Duluth Harbor lift bridge raised for charter fishing boats to get through.
Steve and I got away for the weekend on a long-awaited trip to the North Shore, as Minnesotans call the shore of Lake Superior from Duluth to the Canadian border (really they mean Duluth to Grand Marais, which is too bad, because Grand Portage is really wonderful and just 17 miles farther north).
The trip met both our delights: furniture and food. On the way to Duluth we stopped for a burger at the Crystal Bar and Grill in Mora. I’d attach their website if they had one. This place looked like a bar from the outside, but inside it was a really friendly, brightly lit cafe with no scent of spilled beer. Everyone in town was there. It reminded me of the little bars in towns along the North Dakota border that clearly have two lives: cafe by day and bar by night. I kinda wish I’d gotten the special. Instead I got the patty melt, which was a regular size and shaped hamburger on wheat toast with cheese and grilled onions. Yum.
Front of the old Loll factory, which does not jut out like the back.
In Duluth we went straight to what we thought was the Loll factory. Loll is a Duluth company that makes high-quality, high-design outdoor furniture. Adirondacks for Room and Board. The first factory, a super cool modern building that looks like a giant rusted shipping container with windows jutting out over an old railroad siding, is no longer Loll. Now it is Epicurean, maker of custom cutting boards (this will make sense later).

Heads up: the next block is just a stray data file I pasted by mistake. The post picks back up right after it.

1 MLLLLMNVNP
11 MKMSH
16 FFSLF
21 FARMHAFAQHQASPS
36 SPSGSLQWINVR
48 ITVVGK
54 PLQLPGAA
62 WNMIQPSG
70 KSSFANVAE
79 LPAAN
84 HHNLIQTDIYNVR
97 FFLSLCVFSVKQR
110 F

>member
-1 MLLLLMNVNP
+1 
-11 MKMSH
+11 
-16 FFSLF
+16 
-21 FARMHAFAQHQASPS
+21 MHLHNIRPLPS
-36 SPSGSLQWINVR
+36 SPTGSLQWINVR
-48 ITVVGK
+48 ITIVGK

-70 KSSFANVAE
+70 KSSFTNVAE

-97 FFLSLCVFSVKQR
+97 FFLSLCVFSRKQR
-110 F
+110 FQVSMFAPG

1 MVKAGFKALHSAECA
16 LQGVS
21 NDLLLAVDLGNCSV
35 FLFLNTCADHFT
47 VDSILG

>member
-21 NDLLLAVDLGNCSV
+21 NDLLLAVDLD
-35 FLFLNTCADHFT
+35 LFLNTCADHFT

They told us to just go down the road a mile or so and we’d see Loll on the right. So we did. And since it was late afternoon on a Friday in August, we were welcomed in, got to meet and talk to the designers, and were given a tour of the factory by Hattie, the very friendly front desk person. Here she is with Nate, who climbed up to get us our souvenir cutting board (which Hattie is displaying).
Visiting with the designers was really fun, and seeing the “prototypes” along a wall in their office. The main problem with plastic, of course, is that the legs get “soft” over a certain height.
Orders going out
So maintaining clean designs with that material is challenging. I also loved all the whimsical plastic stuff they had around– bicycles and clocks and Barrel-of-Monkeys plant hangers, etc. When you have a C&C machine and lots of scraps of high-quality plastic, you can make cool stuff. They were proud to show us (through a window) their THREE C&C machines. And when the founder is still an active designer/producer, you get air conditioning on the factory floor (but they’re also proud of the heat return system that uses the machine heat to keep the whole building warm in a Duluth winter).
It is also a wonderfully Portlandia operation. Lots of men with beards and men and women with tattoos loving their old school uniforms with their names embroidered over the pocket. The company actually started as two guys making skate board parks. Like serious skate board parks with half pipes. The parks were made of plastic and compressed wood fiber board. And they wanted to figure out a way to use the scrap material. So they started making Adirondack chairs. And cutting boards out of the wood fiber. And eventually this became Epicurean for the wood fiber boards and Loll (which is short for Lolligagger) for the furniture. They don’t make skate parks anymore. And their plastic is very high quality and infused with sun diffuser to retain color fastness.
Loll became the theme of the trip. Friday night we went to the Rustic Inn, a restaurant in the wonderfully named “unincorporated community” (population 30) Castle Danger, where Steve could get his second burger of the day (and Castle Danger beer brewed in Two Harbors) and I could get a very good smoked salmon sandwich on Ciabatta (and a very bad Caesar salad that was iceberg lettuce with a few croutons and Caesar dressing from a bottle).
But Saturday night we went to my favorite restaurant– one we first visited on our honeymoon eight years ago– New Scenic Cafe. Their logo is these two red Loll chairs.